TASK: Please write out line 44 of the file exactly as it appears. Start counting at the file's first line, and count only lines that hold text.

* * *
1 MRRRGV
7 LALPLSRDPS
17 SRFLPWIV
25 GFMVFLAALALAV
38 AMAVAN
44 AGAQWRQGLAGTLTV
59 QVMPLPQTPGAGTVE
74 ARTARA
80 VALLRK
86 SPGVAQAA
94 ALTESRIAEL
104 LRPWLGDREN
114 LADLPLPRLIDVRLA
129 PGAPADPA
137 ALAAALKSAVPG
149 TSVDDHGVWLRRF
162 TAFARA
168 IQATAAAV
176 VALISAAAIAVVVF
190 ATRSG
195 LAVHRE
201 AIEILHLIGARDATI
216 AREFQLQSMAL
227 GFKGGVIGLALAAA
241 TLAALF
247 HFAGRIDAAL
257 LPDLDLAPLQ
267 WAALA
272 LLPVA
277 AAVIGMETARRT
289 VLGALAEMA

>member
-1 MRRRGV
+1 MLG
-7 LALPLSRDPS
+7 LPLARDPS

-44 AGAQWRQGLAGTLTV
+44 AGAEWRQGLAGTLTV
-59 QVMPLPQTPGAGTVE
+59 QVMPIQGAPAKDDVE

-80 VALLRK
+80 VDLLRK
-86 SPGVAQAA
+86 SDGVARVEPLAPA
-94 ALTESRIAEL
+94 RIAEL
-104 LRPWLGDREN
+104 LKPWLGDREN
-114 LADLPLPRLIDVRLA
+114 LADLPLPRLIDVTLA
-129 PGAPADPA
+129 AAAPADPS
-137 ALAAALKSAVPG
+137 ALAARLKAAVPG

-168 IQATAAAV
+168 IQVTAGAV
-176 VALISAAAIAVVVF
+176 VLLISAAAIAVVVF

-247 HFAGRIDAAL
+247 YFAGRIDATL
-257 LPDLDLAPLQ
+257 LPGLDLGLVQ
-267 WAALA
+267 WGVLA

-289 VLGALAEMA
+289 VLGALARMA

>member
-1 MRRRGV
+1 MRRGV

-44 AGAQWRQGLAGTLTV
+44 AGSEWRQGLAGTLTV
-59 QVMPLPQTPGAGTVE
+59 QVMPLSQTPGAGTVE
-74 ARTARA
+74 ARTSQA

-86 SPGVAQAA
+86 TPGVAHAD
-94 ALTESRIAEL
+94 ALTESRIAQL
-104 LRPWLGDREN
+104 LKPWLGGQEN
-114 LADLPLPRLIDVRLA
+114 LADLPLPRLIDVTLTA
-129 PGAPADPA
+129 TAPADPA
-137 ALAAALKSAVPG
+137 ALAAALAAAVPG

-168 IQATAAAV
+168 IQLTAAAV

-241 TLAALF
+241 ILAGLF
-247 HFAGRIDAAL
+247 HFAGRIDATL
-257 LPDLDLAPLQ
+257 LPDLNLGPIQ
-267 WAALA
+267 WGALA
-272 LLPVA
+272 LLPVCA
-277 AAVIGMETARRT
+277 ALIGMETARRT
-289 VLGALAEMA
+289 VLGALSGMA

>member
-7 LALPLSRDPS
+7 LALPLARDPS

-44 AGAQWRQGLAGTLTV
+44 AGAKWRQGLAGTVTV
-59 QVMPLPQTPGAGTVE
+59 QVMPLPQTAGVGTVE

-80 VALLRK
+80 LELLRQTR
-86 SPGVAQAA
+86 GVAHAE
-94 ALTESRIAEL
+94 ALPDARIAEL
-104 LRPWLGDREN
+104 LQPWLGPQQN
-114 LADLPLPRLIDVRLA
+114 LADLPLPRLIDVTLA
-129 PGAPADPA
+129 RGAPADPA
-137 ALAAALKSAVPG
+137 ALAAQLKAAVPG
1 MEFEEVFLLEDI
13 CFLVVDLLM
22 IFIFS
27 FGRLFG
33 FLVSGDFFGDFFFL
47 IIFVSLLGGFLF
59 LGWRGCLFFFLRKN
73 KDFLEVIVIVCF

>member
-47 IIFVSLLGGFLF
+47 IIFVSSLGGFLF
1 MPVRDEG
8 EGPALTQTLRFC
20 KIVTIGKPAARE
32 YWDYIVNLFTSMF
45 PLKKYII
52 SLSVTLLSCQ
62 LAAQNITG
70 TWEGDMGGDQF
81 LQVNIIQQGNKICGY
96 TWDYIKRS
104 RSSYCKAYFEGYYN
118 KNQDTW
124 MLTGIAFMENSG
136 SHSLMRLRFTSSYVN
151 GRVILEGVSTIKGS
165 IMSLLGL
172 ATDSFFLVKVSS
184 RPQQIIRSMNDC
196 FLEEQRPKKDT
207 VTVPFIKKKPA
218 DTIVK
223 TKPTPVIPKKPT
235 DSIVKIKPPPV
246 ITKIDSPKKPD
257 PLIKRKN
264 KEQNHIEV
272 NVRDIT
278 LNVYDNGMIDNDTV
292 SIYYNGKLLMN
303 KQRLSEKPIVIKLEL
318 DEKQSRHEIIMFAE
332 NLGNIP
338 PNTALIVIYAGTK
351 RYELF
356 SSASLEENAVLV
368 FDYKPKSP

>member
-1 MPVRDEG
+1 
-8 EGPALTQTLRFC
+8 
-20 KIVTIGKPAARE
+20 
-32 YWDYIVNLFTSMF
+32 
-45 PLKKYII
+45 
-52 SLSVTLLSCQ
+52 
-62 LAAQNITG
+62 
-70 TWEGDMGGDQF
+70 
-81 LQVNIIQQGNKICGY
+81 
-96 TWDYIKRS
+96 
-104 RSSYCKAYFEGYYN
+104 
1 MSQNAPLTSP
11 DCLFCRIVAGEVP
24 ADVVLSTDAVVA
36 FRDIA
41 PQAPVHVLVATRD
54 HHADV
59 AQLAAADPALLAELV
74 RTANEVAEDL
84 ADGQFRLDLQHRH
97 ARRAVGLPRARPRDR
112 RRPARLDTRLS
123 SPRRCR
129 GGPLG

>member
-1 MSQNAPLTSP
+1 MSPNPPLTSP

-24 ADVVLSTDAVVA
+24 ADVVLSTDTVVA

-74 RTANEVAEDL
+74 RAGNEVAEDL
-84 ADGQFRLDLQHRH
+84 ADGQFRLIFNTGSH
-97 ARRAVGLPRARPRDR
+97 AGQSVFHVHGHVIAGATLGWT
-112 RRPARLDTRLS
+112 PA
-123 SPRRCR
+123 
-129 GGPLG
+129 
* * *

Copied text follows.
+86 SDGVARVEPLAPA